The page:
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Articles concerning color, color mixing, color space, and related issues.

Titanium White Dark Yellowed for 1.5 Years then Exposed to Sunlight for 8 Hrs

What is Dark Yellowing?

Dark yellowing is the reversible, temporary yellowing that dried oil paint undergoes when stored in the dark or subdued lighting. While noted in many historical writings, most painters remain unaware of it and become surprised or concerned when they discover it happening to their own works. Which makes sense. With no other context to go […]

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One of three new test fences recently erected on the south facing lawn at GOLDEN Artist Colors, Inc. in New Berlin, New York.

GOLDEN Begins Extensive On-Site Exterior Mural Testing

Direct, exterior exposure is highly demanding on coatings, with the test fences set at a 45º angle to maximize the effect of sun, rain, snow and ice. In 1993 and again in 2009, long-term exterior tests of the acrylic colors lasting 4 and 3 years respectively were conducted in South Florida. From these results and in […]

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Color Circle Split Primary

Defining Warm and Cool Colors: It’s All Relative

The concept of warm and cool colors has been written about for hundreds of years. Most theories start with the classic six point color wheel (three primary colors and three secondary colors). A dividing line splits the wheel into warm and cool. The line location varies based upon the reasoning of the theorist. Regardless, the […]

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Here is the same sample board with a different light angle showing the full interference and iridescent effects.

Layering and Mixing with Iridescent and Interference Acrylic Paints

We’ve all seen Iridescent and Interference effects when viewing soap bubbles, oil slicks, flower petals, bird feathers, and more. They are fairly common in the natural world. If they are somewhat less common in artwork, it might simply be that they still represent new and unexplored possibilities for most people, even after being part of […]

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Image 1: CAA Materials Panel Presentation Board showing Cobalt and Ultramarine Blue in watercolor, casein,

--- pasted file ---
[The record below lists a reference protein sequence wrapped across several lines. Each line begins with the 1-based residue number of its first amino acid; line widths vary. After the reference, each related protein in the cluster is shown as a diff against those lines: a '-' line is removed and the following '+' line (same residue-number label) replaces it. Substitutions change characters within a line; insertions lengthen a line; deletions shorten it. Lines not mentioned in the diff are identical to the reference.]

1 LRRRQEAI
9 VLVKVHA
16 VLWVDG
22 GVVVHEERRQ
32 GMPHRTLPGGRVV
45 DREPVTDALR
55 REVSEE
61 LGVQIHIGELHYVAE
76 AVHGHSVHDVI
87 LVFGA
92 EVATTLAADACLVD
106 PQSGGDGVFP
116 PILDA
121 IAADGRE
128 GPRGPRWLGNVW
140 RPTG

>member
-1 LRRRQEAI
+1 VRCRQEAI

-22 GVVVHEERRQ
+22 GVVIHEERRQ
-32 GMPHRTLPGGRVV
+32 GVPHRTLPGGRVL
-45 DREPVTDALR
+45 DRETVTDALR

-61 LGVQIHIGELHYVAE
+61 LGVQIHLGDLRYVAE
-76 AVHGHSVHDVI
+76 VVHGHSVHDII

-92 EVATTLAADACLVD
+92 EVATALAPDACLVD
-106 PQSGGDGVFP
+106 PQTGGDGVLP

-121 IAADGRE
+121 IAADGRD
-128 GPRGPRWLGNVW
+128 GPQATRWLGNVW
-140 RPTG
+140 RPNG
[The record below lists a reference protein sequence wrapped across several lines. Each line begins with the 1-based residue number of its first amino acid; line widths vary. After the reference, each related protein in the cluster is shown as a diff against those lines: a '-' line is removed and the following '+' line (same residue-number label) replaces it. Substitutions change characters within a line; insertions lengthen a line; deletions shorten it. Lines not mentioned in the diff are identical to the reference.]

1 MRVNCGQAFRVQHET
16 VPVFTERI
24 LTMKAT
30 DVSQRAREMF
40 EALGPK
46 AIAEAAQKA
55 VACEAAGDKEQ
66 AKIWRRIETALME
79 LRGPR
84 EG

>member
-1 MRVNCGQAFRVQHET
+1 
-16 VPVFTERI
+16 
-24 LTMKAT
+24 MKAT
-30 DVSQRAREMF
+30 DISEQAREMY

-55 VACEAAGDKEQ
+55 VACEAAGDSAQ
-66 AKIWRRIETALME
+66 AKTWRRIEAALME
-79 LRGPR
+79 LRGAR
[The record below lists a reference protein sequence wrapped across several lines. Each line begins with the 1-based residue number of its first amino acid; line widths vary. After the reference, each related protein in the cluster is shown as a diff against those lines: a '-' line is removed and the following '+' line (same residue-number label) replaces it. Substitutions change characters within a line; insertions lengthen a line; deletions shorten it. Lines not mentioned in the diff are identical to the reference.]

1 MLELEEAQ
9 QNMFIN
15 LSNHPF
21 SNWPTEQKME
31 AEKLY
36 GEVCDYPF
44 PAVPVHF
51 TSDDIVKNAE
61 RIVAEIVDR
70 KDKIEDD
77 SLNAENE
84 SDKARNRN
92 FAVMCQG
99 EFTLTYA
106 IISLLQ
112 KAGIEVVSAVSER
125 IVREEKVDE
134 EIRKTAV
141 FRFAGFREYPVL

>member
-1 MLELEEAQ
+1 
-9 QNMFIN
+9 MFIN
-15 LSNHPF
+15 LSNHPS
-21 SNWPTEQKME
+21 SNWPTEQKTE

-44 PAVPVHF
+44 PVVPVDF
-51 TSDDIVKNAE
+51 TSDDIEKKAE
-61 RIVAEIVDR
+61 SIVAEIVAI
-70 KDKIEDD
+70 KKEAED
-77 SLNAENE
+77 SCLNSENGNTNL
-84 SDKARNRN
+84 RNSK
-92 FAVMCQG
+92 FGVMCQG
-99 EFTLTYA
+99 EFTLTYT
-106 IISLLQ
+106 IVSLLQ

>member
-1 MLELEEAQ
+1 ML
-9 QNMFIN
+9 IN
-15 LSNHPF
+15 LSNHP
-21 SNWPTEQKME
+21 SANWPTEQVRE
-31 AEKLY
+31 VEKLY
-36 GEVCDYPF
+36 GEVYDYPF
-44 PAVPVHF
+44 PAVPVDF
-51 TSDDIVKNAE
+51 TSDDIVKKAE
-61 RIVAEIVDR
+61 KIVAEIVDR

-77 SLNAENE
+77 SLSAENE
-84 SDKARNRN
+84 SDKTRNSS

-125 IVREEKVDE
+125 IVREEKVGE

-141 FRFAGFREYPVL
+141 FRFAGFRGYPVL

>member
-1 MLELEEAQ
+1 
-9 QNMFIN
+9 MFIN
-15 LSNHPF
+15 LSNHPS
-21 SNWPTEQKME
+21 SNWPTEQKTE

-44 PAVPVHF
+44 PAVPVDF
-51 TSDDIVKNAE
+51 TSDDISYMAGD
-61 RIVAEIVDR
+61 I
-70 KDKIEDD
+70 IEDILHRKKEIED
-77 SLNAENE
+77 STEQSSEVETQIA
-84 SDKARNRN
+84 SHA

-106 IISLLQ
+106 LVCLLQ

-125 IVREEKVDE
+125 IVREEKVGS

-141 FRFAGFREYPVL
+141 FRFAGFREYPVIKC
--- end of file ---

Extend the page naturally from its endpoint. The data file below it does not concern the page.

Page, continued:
egg tempera, acrylic, encaustic, and oil.

Pigment Volume Concentration and its Role in Color

Mention a well-known pigment like Ultramarine or Cobalt Blue, and we instantly picture a very particular and unwavering color. And why not – it is easy to think of pigments as having characteristics that remain constant as one moves between different mediums such as acrylics, oils or watercolors. Even if we accept that the handling […]

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(Left) Iridescent Pale Gold (Right) Iridescent Pale Gold thinned with Odorless Mineral Spirits

Not All That Glitters Is Gold – Williamsburg Iridescent and Interference Oil Colors

Gold leaf has been used to beautify and evoke meaning in painting throughout history, functioning as a luminous counterpoint to the flesh, fabric and nature painted with pigmented media. Artists today still use gold leaf, but have also added other metal foils, glitters, iridescent and interference paints to their palettes to activate and enliven their […]

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Comparison of Williamsburg's Cobalt Blue Deep. Cobalt Blue, and a trial batch of YInMn Blue

YInMn Blue

Imagine inventing a color. Not a new shade or tint or blend made from others on the palette, but an entirely new pigment with a novel chemistry. For most artists that thought alone can instill a strong sense of wonder, of something magical and mysterious being coaxed into being from an alchemical mix of ingredients. […]

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Alizarin Crimson

Alizarin Crimson: Now You See It…..

If a single color embodies the dividing line between pigments considered suitable for permanent works of art, and those that are suspect and poor in lightfastness, Alizarin Crimson (PR 83) would be it. And yet it is still used by many artists who are drawn to it in spite of its many problems. Some of […]

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